Examples taken from merrian-webster defition of convince include both the use of of and to:
He convinced me that the story was true.
They convinced us of their innocence.
I managed to convince myself that I was doing the right thing.
We convinced them to go along with our scheme.
I was unable to convince her to stay.
However, according to thesaurus:
The use of convince to talk about persuading someone to do something
is considered by many British speakers to be wrong or unacceptable. It
would be preferable to use an alternative such as persuade or talk
So it would seem to be just another BrE/AmE usage issue.
The definition in the Collins English Dictionary also points in
- (may take a clause as object) to make (someone) agree, understand, or realize the truth or validity of something; persuade
- Chiefly US to persuade (someone) to do something
Besides this usage issue, there is also, as JohnJamesSmith said, a difference in meaning.
Here is an interesting discussion at WordReference, which gives a very good example, concluding that there are cases where the replacement of convince for persuade just for the sake of correctness, can eventually have an actual degradation in meaning. Let me quote the post:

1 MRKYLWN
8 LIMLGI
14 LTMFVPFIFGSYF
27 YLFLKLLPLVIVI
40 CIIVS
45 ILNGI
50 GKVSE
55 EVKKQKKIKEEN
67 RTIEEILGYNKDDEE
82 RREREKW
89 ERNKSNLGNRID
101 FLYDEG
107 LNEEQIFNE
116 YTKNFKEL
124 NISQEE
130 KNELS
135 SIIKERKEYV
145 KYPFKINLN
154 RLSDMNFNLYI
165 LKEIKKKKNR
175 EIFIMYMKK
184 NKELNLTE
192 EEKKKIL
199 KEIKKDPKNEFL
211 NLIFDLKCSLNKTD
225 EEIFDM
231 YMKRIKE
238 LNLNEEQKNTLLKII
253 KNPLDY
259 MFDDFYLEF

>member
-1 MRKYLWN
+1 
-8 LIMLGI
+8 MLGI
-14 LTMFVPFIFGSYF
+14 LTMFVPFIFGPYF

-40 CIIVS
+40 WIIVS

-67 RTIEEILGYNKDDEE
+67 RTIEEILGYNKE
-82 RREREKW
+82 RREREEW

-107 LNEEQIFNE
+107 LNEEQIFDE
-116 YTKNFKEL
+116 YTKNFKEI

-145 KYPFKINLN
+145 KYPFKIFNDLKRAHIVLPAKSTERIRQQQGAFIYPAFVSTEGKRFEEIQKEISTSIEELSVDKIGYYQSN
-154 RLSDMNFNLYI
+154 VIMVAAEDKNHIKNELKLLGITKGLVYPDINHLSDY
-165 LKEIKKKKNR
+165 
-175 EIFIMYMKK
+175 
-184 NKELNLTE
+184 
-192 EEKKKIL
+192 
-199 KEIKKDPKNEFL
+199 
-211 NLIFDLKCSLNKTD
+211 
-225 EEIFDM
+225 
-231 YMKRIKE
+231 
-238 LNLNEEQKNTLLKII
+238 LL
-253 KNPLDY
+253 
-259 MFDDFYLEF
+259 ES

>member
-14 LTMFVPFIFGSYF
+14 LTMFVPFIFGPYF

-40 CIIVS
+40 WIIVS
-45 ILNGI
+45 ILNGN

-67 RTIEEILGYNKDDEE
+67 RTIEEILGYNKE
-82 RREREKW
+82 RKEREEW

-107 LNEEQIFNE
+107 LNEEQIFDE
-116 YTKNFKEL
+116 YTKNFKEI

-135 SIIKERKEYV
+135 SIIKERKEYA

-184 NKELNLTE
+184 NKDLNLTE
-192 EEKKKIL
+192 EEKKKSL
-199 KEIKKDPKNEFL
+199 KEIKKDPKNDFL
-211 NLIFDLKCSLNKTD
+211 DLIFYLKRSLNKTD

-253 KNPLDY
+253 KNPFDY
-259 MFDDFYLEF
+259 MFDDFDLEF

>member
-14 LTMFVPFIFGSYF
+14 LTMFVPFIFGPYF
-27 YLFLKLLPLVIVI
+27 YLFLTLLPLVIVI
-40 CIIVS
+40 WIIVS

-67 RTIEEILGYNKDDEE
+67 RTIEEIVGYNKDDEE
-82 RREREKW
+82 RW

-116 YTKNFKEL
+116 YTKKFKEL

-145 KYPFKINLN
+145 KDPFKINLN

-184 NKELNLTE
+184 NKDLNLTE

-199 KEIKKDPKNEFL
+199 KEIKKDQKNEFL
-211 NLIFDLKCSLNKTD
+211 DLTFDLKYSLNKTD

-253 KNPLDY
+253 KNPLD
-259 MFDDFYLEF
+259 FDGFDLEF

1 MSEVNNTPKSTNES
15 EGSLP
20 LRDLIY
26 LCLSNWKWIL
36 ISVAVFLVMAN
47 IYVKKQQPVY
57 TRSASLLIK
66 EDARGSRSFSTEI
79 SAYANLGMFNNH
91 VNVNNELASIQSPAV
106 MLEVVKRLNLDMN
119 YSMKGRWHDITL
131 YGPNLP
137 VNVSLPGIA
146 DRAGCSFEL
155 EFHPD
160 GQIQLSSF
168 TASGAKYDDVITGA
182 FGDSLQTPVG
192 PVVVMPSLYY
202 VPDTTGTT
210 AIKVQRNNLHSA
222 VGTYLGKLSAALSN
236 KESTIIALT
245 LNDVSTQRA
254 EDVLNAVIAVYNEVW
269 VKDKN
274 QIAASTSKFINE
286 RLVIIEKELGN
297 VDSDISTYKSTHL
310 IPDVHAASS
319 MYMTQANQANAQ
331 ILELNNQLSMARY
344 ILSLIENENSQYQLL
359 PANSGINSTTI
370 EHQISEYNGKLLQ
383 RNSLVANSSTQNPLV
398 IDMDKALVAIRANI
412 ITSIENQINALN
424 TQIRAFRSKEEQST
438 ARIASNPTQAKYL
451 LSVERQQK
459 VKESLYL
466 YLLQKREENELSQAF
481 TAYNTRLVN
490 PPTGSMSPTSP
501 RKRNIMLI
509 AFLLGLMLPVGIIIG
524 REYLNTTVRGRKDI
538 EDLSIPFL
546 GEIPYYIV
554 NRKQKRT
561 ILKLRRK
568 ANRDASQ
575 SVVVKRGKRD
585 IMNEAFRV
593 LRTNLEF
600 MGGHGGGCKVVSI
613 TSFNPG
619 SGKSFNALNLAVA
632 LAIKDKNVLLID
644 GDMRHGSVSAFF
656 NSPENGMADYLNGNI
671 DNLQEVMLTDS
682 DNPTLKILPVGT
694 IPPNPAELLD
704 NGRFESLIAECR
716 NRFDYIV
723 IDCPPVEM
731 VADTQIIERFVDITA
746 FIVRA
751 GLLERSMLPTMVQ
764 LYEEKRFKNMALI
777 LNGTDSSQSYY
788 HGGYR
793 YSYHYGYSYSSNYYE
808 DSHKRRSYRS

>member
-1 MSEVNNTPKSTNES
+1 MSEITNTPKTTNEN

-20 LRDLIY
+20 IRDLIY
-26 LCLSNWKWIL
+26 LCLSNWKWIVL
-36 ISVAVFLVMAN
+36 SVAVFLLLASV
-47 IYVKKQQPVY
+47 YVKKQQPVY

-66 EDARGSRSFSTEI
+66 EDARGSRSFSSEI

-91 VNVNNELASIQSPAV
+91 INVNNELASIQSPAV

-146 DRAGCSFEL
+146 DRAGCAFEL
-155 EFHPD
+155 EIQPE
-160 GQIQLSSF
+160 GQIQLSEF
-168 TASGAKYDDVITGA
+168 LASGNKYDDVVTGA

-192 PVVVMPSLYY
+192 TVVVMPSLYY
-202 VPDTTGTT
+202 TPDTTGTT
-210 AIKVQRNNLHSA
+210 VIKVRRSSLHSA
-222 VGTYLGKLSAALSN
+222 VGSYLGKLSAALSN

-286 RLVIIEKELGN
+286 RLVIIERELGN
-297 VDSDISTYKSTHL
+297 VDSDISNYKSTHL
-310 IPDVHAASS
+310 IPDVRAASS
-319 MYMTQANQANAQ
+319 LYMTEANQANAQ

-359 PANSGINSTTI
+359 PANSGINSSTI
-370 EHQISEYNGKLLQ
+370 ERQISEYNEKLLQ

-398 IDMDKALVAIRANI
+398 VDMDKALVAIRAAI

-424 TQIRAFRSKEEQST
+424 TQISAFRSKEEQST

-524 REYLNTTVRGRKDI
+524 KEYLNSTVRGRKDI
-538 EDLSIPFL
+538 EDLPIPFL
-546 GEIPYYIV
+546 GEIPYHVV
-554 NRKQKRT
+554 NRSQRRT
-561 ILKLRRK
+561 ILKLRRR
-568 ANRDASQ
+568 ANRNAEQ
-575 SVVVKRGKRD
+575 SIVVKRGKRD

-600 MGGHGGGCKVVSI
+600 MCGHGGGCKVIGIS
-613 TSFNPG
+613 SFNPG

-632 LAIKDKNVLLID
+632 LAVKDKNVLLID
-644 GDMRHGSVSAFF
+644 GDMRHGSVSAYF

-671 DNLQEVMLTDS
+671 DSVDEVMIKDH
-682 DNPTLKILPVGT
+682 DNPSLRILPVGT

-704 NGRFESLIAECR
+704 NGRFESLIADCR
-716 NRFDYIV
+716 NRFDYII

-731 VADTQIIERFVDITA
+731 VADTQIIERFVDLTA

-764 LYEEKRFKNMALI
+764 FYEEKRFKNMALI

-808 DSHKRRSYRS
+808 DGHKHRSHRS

I actually feel like there's a meaningful difference between convince
someone to do something and persuade someone to do something, at least
in certain contexts.
Since convince, as you say, geostan, involves changing someone's
beliefs or opinions, I feel like that semantic property holds even for
the convince someone to construction. Let me give you an example:
Two friends, Bob and George, get caught stealing from a store. Bob is
always getting into trouble, whereas George is generally a nice boy.
When questioned by his parents, George says, "I know it was wrong to
steal, but Bob convinced me to!"
In this context, convinced implies, at least to me, that George
changed his beliefs, at least temporarily, in order to steal. That is,
for that brief moment, Bob managed to make George believe that it was
okay to steal, or that he could ignore his conscience/beliefs.
Persuaded, on the other hand, would imply that George stole knowing
(and still believing) full well that it was wrong.
It may not be a great example, but if you consider the adjectives
convincing and persuasive, I think the difference is there. We could
say that "Bob was convincing" means that Bob was able to convince
George that stealing was okay, whereas "Bob was persuasive" simply
means Bob was able to get George to steal, without having him change
So, I would conclude that in most cases it is a matter of BrE or AmE use, but you should always bear in mind that you can not always replace convince with persuade, because both verbs have slightly different meanings.